As one survey conducted last year by Massachusetts Institute of Technology’s Sloan Review and the Boston Consulting Group discovered, customer opinion is at the core of many of the green changes that businesses are making today.
“[Companies] are 80 percent more likely to increase collaboration with customers as a result of sustainability than are companies that did not change their business model,” say the authors. “They are also much more likely to collaborate with competitors, suppliers and across their own business units.”
But can customers’ green values and engagement in sustainability be enhanced by business strategies?
Today’s globalized economy and its extended supply chains, rising income inequality, and stagnant economic and trade conditions makes the preservation of worker rights more problematic and difficult. This is especially true for supply chains in manufacturing and retail apparel sectors. While it can be a challenge, some companies are taking the lead in moving supply chain worker rights beyond good intentions.
These days, clothiers as well as consumers are giving more thought to the end result of discarding used clothing. According to the Environmental Protection Agency, only about 15 percent of the 13 million tons of clothing and other textiles that are thrown away each year are recycled, turned into products like rags or broken down to be reused as sustainable fibers.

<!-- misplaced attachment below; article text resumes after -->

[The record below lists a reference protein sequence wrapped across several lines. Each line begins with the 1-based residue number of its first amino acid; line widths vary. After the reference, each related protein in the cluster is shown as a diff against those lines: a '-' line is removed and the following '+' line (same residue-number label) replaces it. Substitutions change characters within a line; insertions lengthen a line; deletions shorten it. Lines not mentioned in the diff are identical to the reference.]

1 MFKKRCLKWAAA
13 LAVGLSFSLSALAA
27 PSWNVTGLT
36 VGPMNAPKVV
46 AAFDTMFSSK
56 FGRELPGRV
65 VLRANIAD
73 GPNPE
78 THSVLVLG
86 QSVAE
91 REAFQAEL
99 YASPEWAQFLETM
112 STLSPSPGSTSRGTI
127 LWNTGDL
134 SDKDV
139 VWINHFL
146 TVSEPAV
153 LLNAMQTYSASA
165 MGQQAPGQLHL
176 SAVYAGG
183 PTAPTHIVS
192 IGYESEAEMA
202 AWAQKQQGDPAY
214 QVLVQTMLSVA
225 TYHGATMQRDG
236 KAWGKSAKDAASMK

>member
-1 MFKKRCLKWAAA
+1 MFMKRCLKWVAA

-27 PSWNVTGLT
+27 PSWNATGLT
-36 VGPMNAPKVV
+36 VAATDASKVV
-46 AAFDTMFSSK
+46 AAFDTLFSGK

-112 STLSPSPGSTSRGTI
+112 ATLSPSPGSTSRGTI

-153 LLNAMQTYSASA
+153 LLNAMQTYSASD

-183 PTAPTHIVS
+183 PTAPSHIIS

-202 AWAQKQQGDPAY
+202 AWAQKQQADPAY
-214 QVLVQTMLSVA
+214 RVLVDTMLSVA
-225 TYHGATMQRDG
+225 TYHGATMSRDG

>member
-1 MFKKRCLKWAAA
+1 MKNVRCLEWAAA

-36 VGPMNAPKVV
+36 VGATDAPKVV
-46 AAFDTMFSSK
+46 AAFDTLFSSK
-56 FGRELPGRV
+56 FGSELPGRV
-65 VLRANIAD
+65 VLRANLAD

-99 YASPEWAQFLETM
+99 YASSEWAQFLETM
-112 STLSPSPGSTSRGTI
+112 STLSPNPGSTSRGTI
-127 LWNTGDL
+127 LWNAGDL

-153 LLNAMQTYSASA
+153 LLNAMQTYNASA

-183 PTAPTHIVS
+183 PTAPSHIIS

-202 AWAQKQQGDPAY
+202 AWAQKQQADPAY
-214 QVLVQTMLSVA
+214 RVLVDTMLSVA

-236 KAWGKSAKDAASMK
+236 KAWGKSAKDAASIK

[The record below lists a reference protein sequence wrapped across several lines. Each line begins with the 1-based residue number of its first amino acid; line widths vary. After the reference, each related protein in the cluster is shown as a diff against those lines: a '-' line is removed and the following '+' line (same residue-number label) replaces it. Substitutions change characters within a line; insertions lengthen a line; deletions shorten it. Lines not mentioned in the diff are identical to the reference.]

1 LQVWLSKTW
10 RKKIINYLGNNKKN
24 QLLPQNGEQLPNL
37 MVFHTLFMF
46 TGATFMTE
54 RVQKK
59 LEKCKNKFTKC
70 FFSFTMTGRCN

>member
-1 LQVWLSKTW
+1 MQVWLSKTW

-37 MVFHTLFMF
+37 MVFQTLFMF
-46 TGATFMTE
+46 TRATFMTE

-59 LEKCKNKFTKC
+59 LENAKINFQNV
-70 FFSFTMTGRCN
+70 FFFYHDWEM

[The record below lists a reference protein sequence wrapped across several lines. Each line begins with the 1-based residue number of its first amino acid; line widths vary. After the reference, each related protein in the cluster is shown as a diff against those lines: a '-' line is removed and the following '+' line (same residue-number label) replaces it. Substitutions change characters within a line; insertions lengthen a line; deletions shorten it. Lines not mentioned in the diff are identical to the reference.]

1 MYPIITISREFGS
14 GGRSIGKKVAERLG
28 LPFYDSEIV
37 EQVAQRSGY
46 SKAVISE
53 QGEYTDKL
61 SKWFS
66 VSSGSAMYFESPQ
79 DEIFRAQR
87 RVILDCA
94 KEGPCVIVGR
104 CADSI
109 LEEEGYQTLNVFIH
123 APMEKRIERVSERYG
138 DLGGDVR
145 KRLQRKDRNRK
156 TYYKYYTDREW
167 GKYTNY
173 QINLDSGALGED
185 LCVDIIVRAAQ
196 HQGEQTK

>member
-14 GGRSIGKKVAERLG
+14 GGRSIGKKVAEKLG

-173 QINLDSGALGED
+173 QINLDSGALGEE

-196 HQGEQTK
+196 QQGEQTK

Thankfully, companies and organizations across the world are working to change that disparity. Some are incorporating sustainable feedstocks like recycled cotton and PET plastic, while others are making entire lines from upcycled materials.
Fashionistas now, for the first time, can see beyond clothing labels with the Fair Trace Tool developed by fair trade fashion retailer INDIGENOUS along with Worldways Social Media. This new tool, a QR code on hang-tags, offers transparency throughout the garment’s supply chain, including a glimpse of the artisans who actually made it and insight into the product’s social impact. The content is delivered in text, video and animated map format.
Enduring the threefold challenge of economic, social and environmental issues, cotton production is often implicated as unsustainable and subject to the allure and consequence of profit at all cost. But the Better Cotton Initiative is out to change all that.
The group's Better Cotton Standard is demand-driven and allows for capacity-building at the initial production stage. In-the-field training, support and measurement of production methods help farmers reduce environmental impact while increasing efficiency and productivity. Instead of being paid a premium for output of certified fair trade or organic cotton, small-holder farms, and indeed farms of all sizes, learn to better manage their cotton production and in the process increase their income.
Image credits: RawPixel and EVG Photos via Pexels
Mary Mazzoni has reported on sustainability in business for over a decade and now serves as managing editor of TriplePundit. She is also the general manager of TriplePundit's Brand Studio, which has worked with dozens of brands and organizations on sustainability storytelling. Along with 3p, Mary's recent work can be found in publications like Conscious Company, Salon and Vice's Motherboard. She also works with nonprofits on media projects, including the women's entrepreneurship coaching organization Street Business School. She is an alumna of Temple University in Philadelphia and lives in the city with her partner and two spoiled dogs.